-- I did some spastic lurch maneuver getting out of bed this morning and knocked my lamp off my bedside table and broke it. Wah! I love that lamp! I've had it less than a year, whereas the terrible one I had before that managed to sit there and not get knocked off for some 10 years. Stupid stupid. It may be glue-able.
-- This was after Clementine decided to be awake at 6 am practicing her raspberries. (I'd gone to sleep around 2). And her raspberries are really LOUD. So, I'm tired.
-- Oh, she got kissed by a boy already, ha ha. At story time at the library, a 10-1/2-month-old name Jake crawled over to her and gave her a wet kiss on the top of the head. So cute! Then he tried to steal her toy.
-- I wrote another chapter yesterday! Short, but still: all new words, a chapter, in a day. Around 11 pm last night I was trying to finish it and my battery was almost in red so I was racing, and it reminded me of this story about Ray Bradbury, and how he wrote Fahrenheit 451 on the pay-typewriters in the basement of the UCLA library. He'd feed dimes into them and then GO! Like writing as a sprint. You couldn't just sit there and ponder next words. I've always marveled that Fahrenheit 451, in its perfection (have you read it lately? DO.) could have been written like that. Anyway, this wasn't that, but it reminded me of that story.
-- Which in turn reminded me of a Harlan Ellison essay I was reading, the intro to his story collection Shatterday, which I just got from the library because Neil Gaiman said it was the book that most influenced his career as a writer. -- "did more to turn the almost-22-year-old me into the writer I would one day become than anything else" -- (And it is a really good essay, and Ellison's reasons for being a writer are way better than my own, which are kind of the same reasons I used to play Barbies: because I can make people do stuff like go skinnydipping and be veterinarians and kiss.) Anyway, at one point in the essay, Ellison tells how he's racing to finish a story because he's literally got to rush to a reading that night and read it out loud to people, and he does, without even rereading it himself first. Sigh. That there are writers who can DO that.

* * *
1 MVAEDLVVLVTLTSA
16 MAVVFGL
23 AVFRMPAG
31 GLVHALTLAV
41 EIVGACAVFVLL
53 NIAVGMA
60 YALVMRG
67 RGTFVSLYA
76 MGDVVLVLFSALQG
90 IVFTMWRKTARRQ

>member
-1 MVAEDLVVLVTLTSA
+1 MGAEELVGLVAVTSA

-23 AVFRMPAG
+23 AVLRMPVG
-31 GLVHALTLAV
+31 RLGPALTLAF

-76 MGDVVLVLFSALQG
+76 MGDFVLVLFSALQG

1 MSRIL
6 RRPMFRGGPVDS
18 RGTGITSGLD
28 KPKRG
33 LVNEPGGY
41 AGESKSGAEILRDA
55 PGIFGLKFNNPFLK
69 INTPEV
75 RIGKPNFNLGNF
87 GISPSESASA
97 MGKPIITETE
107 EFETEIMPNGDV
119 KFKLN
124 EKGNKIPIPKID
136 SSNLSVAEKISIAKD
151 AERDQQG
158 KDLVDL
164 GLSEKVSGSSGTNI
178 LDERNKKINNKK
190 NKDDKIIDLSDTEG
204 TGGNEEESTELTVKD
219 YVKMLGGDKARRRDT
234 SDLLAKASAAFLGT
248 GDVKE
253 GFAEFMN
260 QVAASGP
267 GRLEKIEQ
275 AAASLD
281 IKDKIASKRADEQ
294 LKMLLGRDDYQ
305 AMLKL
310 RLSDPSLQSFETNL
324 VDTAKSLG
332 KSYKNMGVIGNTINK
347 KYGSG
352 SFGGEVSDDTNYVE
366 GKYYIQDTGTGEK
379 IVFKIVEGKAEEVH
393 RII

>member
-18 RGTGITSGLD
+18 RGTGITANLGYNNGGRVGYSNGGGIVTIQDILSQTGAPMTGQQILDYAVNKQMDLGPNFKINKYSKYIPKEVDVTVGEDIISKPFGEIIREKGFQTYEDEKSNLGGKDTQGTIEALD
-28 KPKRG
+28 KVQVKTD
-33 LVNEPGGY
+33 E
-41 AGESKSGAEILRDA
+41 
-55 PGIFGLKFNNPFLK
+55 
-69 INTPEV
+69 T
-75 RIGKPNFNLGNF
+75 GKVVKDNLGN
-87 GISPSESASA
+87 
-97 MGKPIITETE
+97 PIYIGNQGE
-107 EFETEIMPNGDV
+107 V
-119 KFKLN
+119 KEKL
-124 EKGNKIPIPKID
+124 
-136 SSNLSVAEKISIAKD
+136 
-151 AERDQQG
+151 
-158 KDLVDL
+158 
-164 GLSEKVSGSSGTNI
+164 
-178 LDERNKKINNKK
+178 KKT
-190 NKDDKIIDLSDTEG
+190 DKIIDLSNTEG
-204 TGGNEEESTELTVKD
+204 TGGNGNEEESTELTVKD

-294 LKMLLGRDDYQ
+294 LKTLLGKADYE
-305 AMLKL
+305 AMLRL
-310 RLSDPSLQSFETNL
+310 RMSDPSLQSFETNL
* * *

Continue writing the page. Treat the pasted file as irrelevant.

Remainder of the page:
-- By the way, my all-time favorite short story ever is Harlan Ellison's The Man Who Rowed Christopher Columbus Ashore. Read it.
-- Oh, and I met Harlan Ellison once, in Lake Oswego, Oregon, where he was literally "on exhibit" as a working writer, sitting in the middle of this display of graphic novels and writing an actual short story on an actual typewriter (a typewriter!). Though he's a famous curmudgeon, he was very nice to me. He wouldn't answer questions about the above-mentioned story, though, but tried to make me answer them instead, but I got flustered and fled.
-- Did you know YA books are not "real books"? I just found this out by reading an interview with an Oregon writer, in which she answered the question What are you working on currently? as so: "At the moment I'm ghostwriting a young adult novel, working on proposals for two young adult novels (to be published—if I'm fortunate enough to to sell them—pseudonymously), and mapping out the plot and characters for my next "real novel."
Ack!!! Her next REAL NOVEL!!!
Note to "grownup writers": if you don't consider YA novels to be "real," please do not write them, pseudonymously or otherwise :-( There are those of us who believe young people deserve actual books, not "fake" ones by writers who are ashamed to put their real names on them. (Also note: I may be misinterpreting this and being a b****, and if so, I apologize.)
Okay, off to attack another chapter.
Does anyone have a pay typewriter I can borrow? And a roll of dimes?